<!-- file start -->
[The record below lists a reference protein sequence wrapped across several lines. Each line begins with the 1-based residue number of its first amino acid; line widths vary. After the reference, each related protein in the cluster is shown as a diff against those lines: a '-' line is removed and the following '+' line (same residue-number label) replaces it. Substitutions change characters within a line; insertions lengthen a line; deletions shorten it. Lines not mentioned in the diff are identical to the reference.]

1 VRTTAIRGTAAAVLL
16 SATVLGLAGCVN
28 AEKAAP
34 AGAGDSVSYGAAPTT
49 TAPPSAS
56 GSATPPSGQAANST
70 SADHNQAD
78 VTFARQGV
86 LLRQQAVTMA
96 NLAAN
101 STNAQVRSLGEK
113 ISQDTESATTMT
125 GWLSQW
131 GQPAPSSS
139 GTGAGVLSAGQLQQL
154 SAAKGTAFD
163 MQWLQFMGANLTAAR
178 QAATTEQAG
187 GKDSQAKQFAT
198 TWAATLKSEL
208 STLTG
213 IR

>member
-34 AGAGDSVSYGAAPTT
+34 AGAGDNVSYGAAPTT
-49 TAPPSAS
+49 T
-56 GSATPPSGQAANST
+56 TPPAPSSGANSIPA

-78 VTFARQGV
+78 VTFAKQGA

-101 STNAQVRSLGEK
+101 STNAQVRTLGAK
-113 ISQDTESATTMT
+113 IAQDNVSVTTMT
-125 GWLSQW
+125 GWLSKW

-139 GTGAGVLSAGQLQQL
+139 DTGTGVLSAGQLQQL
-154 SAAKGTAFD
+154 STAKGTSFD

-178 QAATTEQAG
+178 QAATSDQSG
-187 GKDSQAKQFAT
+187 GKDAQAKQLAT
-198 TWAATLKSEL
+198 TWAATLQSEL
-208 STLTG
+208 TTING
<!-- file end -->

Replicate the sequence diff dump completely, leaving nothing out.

[The record below lists a reference protein sequence wrapped across several lines. Each line begins with the 1-based residue number of its first amino acid; line widths vary. After the reference, each related protein in the cluster is shown as a diff against those lines: a '-' line is removed and the following '+' line (same residue-number label) replaces it. Substitutions change characters within a line; insertions lengthen a line; deletions shorten it. Lines not mentioned in the diff are identical to the reference.]

1 VRTTAIRGTAAAVLL
16 SATVLGLAGCVN
28 AEKAAP
34 AGAGDSVSYGAAPTT
49 TAPPSAS
56 GSATPPSGQAANST
70 SADHNQAD
78 VTFARQGV
86 LLRQQAVTMA
96 NLAAN
101 STNAQVRSLGEK
113 ISQDTESATTMT
125 GWLSQW
131 GQPAPSSS
139 GTGAGVLSAGQLQQL
154 SAAKGTAFD
163 MQWLQFMGANLTAAR
178 QAATTEQAG
187 GKDSQAKQFAT
198 TWAATLKSEL
208 STLTG
213 IR

>member
-34 AGAGDSVSYGAAPTT
+34 AGAGDNVSYGAAPTT
-49 TAPPSAS
+49 T
-56 GSATPPSGQAANST
+56 TPPAPSSGANSIPA

-78 VTFARQGV
+78 VTFAKQGA

-101 STNAQVRSLGEK
+101 STNAQVRTLGAK
-113 ISQDTESATTMT
+113 IAQDNVSVTTMT
-125 GWLSQW
+125 GWLSKW

-139 GTGAGVLSAGQLQQL
+139 DTGTGVLSAGQLQQL
-154 SAAKGTAFD
+154 STAKGTSFD

-178 QAATTEQAG
+178 QAATSDQSG
-187 GKDSQAKQFAT
+187 GKDAQAKQLAT
-198 TWAATLKSEL
+198 TWAATLQSEL
-208 STLTG
+208 TTING